DENVER (AP) – Homeless people in Colorado told state lawmakers Wednesday of being kicked by police, blocked from sleeping and thrown in jail for sitting in parks as lawmakers started work on a bill giving homeless people the right to seek civil remedies if they’re harassed by authorities while resting in public.

Lawmakers also heard powerful testimony from one of their own – a former House member who lost his business and had to live in his car for a time after leaving office in 1989.

“They are human beings. They have human rights,” said former Rep. Robert Bowen, a Democrat who is now back on his feet.

The Democratic-sponsored proposal would outline rights that homeless people have in public, including the right to move freely without discrimination. The bill also says the homeless have a right to rest in public spaces, eat and accept food, and maintain privacy over their belongings.

If any of those rights are violated, the proposal says homeless people can seek civil relief in the courts. The measure, dubbed the “Homeless Persons’ Bill of Rights,” was inspired by homeless people who suggested such a law to Rep. Joe Salazar, the Thornton Democrat sponsoring it.

“That, at that moment, triggered a memory of my grandfather,” Salazar said, recalling when he was approached to introduce the bill. “My grandfather was a minister. I used to drive around with him, and he would help out people who are homeless, and he would help people who are on the verge of homelessness. And my grandfather always told me that you have to be kind to your fellow human beings because you never know when one of them might be an angel.”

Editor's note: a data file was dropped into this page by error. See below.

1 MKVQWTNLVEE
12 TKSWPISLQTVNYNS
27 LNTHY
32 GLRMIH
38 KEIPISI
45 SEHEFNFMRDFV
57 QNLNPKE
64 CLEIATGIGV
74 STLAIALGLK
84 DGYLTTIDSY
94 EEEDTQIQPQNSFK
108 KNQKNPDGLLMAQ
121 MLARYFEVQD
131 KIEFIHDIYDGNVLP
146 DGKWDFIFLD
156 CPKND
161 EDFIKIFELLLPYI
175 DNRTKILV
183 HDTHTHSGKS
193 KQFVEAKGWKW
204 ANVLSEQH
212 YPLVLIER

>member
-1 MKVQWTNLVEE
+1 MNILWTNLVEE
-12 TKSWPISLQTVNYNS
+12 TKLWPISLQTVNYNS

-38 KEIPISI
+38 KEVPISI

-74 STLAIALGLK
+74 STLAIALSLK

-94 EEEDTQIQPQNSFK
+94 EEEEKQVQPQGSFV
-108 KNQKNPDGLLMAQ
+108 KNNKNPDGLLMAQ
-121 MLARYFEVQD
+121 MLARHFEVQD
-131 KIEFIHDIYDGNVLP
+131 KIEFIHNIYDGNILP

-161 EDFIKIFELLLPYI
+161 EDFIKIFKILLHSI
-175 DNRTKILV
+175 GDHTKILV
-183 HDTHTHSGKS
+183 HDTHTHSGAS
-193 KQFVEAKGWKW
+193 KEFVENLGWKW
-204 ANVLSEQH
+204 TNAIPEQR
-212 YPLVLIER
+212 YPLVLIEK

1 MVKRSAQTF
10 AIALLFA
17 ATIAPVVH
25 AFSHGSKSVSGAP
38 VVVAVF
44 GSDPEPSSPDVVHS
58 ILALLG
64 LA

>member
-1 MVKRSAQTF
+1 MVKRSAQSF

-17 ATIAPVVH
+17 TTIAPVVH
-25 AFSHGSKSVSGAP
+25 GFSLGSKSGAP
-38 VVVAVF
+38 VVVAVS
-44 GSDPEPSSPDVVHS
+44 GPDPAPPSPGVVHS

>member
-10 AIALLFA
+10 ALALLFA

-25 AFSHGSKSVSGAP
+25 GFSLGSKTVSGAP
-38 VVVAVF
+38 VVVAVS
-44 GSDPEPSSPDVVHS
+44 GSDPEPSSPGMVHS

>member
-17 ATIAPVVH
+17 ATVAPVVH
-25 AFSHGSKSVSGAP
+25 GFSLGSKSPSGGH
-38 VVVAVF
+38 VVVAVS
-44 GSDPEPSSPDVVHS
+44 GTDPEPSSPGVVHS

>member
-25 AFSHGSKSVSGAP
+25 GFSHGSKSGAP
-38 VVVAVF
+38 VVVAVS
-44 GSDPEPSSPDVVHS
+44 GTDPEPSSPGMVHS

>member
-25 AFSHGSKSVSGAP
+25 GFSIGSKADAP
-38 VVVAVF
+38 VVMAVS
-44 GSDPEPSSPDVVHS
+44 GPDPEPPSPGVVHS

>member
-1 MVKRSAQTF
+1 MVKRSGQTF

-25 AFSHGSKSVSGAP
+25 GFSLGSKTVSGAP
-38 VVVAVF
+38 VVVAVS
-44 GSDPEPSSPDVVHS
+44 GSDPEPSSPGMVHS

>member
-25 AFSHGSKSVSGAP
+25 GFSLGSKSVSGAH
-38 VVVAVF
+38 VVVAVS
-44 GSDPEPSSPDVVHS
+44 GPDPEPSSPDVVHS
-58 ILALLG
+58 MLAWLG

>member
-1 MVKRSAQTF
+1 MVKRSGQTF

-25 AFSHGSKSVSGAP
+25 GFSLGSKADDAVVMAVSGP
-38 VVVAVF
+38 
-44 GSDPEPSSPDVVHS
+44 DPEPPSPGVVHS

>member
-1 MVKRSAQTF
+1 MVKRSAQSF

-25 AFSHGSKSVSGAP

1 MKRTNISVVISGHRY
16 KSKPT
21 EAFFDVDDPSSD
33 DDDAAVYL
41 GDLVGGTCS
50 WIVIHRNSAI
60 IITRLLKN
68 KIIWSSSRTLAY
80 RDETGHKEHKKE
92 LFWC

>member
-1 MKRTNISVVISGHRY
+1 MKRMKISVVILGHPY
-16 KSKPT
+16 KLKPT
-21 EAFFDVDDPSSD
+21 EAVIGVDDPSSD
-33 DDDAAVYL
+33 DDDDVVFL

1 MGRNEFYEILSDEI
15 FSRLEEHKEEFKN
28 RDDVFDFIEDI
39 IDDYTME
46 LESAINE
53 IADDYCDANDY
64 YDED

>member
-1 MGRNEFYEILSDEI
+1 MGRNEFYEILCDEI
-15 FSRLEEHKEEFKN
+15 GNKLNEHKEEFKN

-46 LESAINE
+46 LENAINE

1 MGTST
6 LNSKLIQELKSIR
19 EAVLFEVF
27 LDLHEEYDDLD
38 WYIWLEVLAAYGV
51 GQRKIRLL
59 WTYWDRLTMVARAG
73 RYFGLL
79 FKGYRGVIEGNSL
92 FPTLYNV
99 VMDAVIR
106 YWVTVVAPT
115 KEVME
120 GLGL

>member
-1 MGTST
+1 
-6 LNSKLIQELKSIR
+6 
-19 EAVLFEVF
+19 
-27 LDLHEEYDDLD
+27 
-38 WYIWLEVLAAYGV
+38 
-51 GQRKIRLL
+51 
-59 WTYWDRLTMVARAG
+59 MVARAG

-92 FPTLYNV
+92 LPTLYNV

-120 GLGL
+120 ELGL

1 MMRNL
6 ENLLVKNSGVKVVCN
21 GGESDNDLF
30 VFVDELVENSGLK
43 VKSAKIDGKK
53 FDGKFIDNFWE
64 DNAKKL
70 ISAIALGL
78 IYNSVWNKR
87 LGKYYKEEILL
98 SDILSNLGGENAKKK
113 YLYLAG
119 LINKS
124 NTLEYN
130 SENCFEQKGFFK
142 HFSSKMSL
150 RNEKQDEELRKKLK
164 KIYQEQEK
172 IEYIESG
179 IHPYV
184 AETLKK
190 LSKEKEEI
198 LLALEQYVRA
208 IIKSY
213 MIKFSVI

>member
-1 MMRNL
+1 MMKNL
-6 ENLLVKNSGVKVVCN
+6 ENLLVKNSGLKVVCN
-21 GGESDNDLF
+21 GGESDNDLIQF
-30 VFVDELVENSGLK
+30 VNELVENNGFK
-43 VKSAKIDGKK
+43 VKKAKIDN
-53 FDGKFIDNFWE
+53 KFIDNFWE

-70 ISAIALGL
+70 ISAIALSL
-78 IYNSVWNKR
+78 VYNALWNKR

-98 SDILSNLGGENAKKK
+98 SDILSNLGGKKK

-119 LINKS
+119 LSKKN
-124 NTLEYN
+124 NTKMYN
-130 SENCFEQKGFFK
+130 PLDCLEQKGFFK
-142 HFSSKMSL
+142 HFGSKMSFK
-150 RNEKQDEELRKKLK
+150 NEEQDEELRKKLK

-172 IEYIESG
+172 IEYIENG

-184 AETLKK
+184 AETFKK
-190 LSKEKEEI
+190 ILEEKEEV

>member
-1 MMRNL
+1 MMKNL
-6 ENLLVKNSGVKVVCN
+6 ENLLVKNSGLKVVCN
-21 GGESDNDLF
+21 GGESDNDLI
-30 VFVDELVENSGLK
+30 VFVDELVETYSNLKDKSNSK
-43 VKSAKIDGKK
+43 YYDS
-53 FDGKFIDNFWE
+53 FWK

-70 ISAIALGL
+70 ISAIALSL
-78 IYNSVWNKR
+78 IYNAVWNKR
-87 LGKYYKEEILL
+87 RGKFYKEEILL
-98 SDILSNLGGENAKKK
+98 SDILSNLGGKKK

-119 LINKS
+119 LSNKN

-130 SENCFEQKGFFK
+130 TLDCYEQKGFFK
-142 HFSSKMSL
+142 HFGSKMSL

A House committee started work on the bill Wednesday. A vote on the measure was delayed to an undetermined date. But the testimony was powerful.

“I’ve been kicked away, flashlight in your face, officers kicking you and telling you to move along, ticket in hand,” said Nicole Siseneros, a homeless woman from Boulder County who said she has been ticketed 15 times for loitering or camping violations in Denver.

California and Oregon are considering similar legislation, according to the National Coalition for the Homeless. Rhode Island, Connecticut and Illinois have enacted laws outlining rights for the homeless. The Duluth City Council in Minnesota passed a resolution last year urging the city to pass a homeless bill of rights, the group said.

Opponents to the Colorado bill say it could unleash a torrent of lawsuits.

In an email, the Colorado Civil Justice League, a group that advocates against what it deems unreasonable lawsuits, called the proposal “little more than a license to sue on behalf of homeless people.”

Salazar dismissed that argument as a scare tactic.

“I find those arguments to be just absolute bogus, garbage,” he said. “And I use it very strongly, those words, because on anything that allows people to get some recourse for a violation of their rights, we always hear people say that.”

– By Ivan Moreno, AP Writer

Associated Press writer Kristen Wyatt contributed to this report.

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